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Global employment briefing: Netherlands, May 2013

  • Netherlands
  • Employment law - HR E-Brief


Plans to change Dutch employment law

On 11 April 2013 the Dutch Government reached an agreement with Trade Unions and employer associations regarding various social rules, regulations and arrangements (“Social Accord”). Although this Social Accord addressed various subjects, the most significant from an employment law aspect are considered below.

Changes to the law of dismissal

One of the major changes proposed, which has been a subject of political discussion in the Netherlands for several years, is a change to the law of dismissal. The two primary bases for dismissal are to be retained, so that employers will still be able to request permission from the governmental body, UWV, to give notice of termination or to request that the Cantonal Judge dissolves the employment contract. However, the changes proposed will affect which of these grounds an employer is able to pursue.

From 1 January 2016 an employer will no longer have free choice over which dismissal ground to pursue as this will depend on the reason(s) for dismissal. Dismissals for economical, organisational or technical reasons and those arising after two years of sickness absence will only be handled by UWV. Dismissal on other grounds will be dealt with by the Cantonal Judge. An additional change will also mean that appeal against the decision of the UWV or Cantonal Judge may be raised by either party.

It is hoped that as of 1 January 2016 the changes will make the dismissal process more consistent and also make it easier for employers and employees to terminate employment contracts by mutual consent. Even so, in the five years following implementation, increased litigation seems likely whilst interpretation of the new regulations is clarified. One practical effect is also likely to be that Trade Unions and Works Councils will be more actively involved in the preliminary stages of the dismissal process.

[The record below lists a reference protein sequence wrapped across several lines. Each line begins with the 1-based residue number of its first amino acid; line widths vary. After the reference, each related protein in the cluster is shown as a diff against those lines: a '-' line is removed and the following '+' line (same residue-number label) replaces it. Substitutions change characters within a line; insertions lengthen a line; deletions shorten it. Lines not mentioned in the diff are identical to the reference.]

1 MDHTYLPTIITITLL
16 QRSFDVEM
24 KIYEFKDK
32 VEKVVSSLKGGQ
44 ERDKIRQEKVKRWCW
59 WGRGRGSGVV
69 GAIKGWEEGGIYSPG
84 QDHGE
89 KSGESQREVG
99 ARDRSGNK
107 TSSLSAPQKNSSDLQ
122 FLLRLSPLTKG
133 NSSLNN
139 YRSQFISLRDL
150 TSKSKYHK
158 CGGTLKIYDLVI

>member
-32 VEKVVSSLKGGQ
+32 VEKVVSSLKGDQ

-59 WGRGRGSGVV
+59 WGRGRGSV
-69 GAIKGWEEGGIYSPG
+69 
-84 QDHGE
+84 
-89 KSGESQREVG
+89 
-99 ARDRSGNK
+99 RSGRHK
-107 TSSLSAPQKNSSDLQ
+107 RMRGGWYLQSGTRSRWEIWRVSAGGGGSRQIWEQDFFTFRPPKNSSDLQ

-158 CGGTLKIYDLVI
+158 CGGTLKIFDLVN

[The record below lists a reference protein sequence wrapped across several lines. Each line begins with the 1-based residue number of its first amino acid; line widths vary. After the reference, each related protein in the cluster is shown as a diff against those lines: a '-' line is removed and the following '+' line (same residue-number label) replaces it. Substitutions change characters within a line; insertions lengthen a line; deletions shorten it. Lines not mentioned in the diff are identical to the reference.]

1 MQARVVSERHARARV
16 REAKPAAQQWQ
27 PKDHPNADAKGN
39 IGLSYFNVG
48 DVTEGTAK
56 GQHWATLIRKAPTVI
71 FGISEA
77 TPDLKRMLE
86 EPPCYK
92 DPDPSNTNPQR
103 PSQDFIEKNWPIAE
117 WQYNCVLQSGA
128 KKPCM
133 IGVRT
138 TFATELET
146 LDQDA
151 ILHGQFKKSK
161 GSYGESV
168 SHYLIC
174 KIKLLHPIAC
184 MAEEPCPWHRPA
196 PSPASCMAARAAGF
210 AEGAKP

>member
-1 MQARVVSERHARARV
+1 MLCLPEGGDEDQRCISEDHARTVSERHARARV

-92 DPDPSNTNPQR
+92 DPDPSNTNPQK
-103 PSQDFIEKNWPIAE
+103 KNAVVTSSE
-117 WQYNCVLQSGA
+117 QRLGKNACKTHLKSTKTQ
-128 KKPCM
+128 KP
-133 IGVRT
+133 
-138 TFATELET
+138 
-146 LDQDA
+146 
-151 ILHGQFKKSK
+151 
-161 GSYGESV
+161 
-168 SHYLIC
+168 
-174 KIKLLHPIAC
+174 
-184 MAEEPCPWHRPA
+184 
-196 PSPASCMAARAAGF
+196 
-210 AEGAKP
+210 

Unemployment benefits

From 1 January 2016 eligibility for State unemployment benefits will decrease gradually from a maximum of 36 months to 24 months by 2019. This will be accompanied by supplementary unemployment benefit schemes provided by employers through collective bargaining agreements and the sharing of responsibility to pay unemployment insurance premiums as between employers and employees. Currently, only the employer pays these premiums.

Transitional payments

For employees who have been employed for 2 years or more prior to dismissal, employers will have to pay a transitional allowance (to a maximum of EUR 75,000 or one year’s salary, if higher). This amount may be reduced if the dismissal is due to the employee’s culpable behaviour . The Social Accord contains a transitional provision for employees aged 50 years and older and with ten years or more employment. In the case of culpable behavior by the employer, the Cantonal Judge could grant an additional severance payment.

These proposals are expected to decrease dismissal costs for employers drastically .

Consecutive fixed term contracts

Current law in the Netherlands provides that fixed term employment contracts will be automatically deemed indefinite contracts if, in aggregate, they exceed three years’ duration or if more than three fixed term contracts are concluded consecutively with intervals of three months or less.

From 1 January 2015 , contracts entered into within a two year period and with an interval of no more than 6 months will lose their fixed term status and be deemed contracts for an indefinite period.

For further information, please contact:

Tessa Bender
Tel +3120 5600 607